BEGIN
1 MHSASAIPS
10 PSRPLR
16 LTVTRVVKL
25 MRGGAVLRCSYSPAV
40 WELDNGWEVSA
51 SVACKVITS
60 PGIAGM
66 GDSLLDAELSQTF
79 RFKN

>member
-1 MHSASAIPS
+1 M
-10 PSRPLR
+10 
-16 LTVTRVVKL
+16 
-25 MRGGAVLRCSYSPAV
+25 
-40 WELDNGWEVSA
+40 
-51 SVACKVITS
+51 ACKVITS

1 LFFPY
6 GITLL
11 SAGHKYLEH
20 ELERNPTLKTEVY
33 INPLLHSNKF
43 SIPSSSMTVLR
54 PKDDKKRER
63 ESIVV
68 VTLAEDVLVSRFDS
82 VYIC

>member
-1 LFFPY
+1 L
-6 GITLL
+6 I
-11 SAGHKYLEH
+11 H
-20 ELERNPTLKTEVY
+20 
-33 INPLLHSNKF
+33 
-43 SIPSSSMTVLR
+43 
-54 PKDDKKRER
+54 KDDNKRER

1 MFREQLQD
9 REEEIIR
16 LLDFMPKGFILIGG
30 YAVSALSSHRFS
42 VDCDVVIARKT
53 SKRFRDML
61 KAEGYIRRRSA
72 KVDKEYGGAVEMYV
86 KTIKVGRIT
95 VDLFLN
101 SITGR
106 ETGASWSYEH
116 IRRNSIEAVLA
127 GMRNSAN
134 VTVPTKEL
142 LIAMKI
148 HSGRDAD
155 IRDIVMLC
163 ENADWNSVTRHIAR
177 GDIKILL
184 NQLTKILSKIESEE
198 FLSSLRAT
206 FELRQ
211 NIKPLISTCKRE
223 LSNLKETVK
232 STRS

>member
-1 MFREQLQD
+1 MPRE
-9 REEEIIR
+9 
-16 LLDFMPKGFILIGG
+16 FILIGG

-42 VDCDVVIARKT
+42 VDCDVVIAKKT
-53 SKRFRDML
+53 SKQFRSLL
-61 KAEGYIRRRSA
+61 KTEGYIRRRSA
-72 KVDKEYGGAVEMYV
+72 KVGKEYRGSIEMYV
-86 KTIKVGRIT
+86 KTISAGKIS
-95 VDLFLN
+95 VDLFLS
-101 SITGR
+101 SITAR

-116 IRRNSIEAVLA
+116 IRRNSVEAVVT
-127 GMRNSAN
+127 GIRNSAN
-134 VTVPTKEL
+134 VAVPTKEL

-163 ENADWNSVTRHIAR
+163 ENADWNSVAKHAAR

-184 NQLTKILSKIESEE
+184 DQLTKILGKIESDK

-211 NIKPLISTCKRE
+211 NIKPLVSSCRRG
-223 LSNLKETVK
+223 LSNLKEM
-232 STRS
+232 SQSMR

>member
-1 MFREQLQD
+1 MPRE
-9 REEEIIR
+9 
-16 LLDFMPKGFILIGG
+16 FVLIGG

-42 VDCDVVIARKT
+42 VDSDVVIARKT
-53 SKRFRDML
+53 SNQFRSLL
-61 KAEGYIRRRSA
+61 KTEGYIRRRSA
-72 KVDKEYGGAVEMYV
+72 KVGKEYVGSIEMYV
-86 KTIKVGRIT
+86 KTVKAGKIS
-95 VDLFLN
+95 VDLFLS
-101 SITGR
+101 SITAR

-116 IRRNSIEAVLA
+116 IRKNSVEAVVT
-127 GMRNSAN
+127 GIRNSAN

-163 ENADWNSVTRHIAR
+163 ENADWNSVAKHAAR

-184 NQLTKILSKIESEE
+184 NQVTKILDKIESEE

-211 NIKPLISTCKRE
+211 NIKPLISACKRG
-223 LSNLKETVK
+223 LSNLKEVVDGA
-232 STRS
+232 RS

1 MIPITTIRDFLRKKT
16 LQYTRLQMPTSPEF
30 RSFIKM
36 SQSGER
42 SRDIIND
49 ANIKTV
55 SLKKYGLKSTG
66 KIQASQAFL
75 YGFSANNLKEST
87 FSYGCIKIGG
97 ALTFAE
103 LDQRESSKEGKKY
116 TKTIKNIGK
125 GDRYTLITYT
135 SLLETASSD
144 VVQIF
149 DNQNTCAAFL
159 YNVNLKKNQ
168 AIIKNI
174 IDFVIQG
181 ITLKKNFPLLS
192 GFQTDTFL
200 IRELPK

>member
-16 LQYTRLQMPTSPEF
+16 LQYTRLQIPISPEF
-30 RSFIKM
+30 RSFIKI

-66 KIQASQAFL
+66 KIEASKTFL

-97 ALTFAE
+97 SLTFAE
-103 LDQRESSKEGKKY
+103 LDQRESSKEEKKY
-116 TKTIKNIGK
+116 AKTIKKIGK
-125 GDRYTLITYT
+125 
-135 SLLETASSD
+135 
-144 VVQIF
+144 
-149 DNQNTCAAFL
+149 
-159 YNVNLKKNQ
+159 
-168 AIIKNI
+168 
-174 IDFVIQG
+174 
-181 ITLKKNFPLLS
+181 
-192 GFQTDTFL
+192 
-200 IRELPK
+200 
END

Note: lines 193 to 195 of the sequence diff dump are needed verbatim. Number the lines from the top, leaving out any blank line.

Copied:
+168 
-174 IDFVIQG
+174 